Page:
Bird Flu Beneath the Microscope: A Physicians View

INDONESIA - Physicians from countries affected by the deadly H5N1 influenza virus have presented case reports about antiviral use in patients infected with H5N1, including treatment with the oral antiviral TAMIFLU(R) (oseltamivir).
calendar icon 5 March 2008
clock icon 5 minute read

The physicians' reports were revealed this week at the International Symposium on Respiratory Viral Infections (ISRVI) in Singapore.

According to a report from the symposium, studies supporting the approval of TAMIFLU are based in seasonal influenza. The magnitude of effect of TAMIFLU in treating and preventing novel strains of influenza (such as those that may be involved in a pandemic or associated with avian flu) cannot be predicted as it has not been studied or approved in a pandemic scenario.

In conclusion the World Health Organization (WHO) has recommended that higher doses and longer treatment durations may be required to combat novel strains of influenza.

According to the WHO, the H5N1 virus has already killed 234 people in 12 countries.In the most recent clinical management guidelines issued by the WHO, TAMIFLU remains the primary antiviral agent of choice for the treatment of H5N1 virus infections.

Symposium findings

In Indonesia, of the total of 119 H5N1 human cases reported, 22 survived an 18 per cent survival rate overall. Of the 119, 33 patients received no TAMIFLU, all of whom died. TAMIFLU was administered to the other 86 patients, with a 26 per cent survival rate overall. Time from onset of illness to initiation of treatment appeared to influence survival.

Of the two patients who received TAMIFLU within 24 hours of illness onset, both survived. If given the drug within four days, 55 per cent survived, and 35 per cent survived if given TAMIFLU within six days.(4) The survival rate of those receiving it later than six days after illness onset was 18 per cent.

Recent information about eight Vietnamese patients infected with H5N1 was also presented. All eight patients received TAMIFLU, however, all eight patients presented to the hospital later than five days after onset of illness. Only three of the eight patients survived reinforcing that treatment benefit is reduced for patients that receive the drug later in the course of illness. In two patients who were unable to take the drug orally due to the severity of their illness, physicians administered the drug by nasogastric tube and found it was well absorbed and there was a reduction in H5N1 virus in these patients.

Susceptibility of circulating H5N1 strains to TAMIFLU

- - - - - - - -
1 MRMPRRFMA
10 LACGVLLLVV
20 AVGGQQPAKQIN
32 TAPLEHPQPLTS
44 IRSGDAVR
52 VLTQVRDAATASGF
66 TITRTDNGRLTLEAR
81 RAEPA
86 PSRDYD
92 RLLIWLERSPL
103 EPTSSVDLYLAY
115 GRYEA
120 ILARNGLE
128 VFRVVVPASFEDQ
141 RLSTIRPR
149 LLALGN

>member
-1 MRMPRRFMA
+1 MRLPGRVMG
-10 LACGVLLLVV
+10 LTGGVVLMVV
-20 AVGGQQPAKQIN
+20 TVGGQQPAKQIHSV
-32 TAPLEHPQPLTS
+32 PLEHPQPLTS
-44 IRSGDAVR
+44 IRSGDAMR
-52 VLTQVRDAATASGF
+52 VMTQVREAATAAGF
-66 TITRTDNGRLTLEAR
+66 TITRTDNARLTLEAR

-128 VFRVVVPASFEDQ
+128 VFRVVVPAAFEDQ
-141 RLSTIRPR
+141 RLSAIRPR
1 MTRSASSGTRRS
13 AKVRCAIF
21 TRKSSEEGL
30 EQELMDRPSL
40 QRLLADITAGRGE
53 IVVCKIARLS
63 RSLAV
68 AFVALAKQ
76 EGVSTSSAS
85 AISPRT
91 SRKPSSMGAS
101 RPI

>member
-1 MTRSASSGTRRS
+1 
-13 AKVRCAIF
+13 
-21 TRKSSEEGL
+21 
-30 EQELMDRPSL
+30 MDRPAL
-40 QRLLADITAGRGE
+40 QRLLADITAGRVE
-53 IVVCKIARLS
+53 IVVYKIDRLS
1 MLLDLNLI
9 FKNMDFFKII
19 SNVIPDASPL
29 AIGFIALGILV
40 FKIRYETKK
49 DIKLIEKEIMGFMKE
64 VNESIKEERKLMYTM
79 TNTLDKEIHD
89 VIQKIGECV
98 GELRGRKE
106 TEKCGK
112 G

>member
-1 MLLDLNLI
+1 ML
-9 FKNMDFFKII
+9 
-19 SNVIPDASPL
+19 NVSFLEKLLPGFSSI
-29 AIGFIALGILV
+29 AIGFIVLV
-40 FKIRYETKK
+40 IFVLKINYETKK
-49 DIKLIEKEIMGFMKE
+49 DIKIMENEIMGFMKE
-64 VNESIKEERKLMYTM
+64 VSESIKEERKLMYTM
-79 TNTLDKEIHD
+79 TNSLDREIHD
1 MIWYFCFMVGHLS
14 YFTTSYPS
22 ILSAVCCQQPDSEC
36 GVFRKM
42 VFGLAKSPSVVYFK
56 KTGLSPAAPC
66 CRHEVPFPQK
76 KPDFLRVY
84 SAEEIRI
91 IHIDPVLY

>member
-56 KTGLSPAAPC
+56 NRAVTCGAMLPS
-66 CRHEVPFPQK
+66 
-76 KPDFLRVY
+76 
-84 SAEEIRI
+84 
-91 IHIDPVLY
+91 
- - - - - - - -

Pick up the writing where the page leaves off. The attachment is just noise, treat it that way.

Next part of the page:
These clinical findings are supported by animal data, also presented at ISRVI, which shows that oseltamivir treatment was effective against H5N1 influenza viruses representing different clades/subclades. However, higher doses were required for the more pathogenic H5N1 viruses.

"Multiple factors can affect the susceptibility of antiviral therapy with highly pathogenic H5N1 influenza viruses and it is reassuring that oseltamivir, in mouse models, demonstrates activity even to the most pathogenic circulating strains," comments study author Dr. Elena Govorkova, St. Jude Children's Research Hospital, Memphis, US. "Antiviral drugs are an essential component for the early control of an influenza pandemic."

Data also confirms the low level of resistance reported to-date with TAMIFLU to H5N1 avian influenza in the field; there are only five cases of published reports of H5N1 resistance or reduced susceptibility to TAMIFLU to date. Laboratory results have shown 96 per cent of H5N1 strains tested in the laboratory were sensitive to TAMIFLU.

This compares to the around 14 per cent of isolates tested this year of the seasonal influenza A H1N1 virus showing resistance to TAMIFLU, reported at the conference. It is important to note that these increased levels of resistance have only been reported spontaneously in this year's H1N1 (Solomon Islands) seasonal strain, and not an avian strain such as H5N1, and not in patients who have been administered TAMIFLU.

"Currently, we are seeing that TAMIFLU has been used as part of the clinical management of patients infected with H5N1 with only isolated cases of resistance being reported," comments Dr. David Reddy, Global Pandemic Task Force Leader at Roche. "This is reassuring for governments that have stockpiled TAMIFLU for pandemic use. It is, however, critical that both Roche and the medical community remain vigilant so that we can understand this mutating virus and be best prepared for defence against a potential pandemic strain."

Roche has undertaken several research initiatives to study the use of TAMIFLU against the evolving H5N1 avian influenza virus, including collaborations with the National Institutes of Health (NIH), the Southeast Asia Influenza Clinical Trials Research Network, and other research institutions.

Further Reading

- You can visit the Avian Flu page by clicking here.
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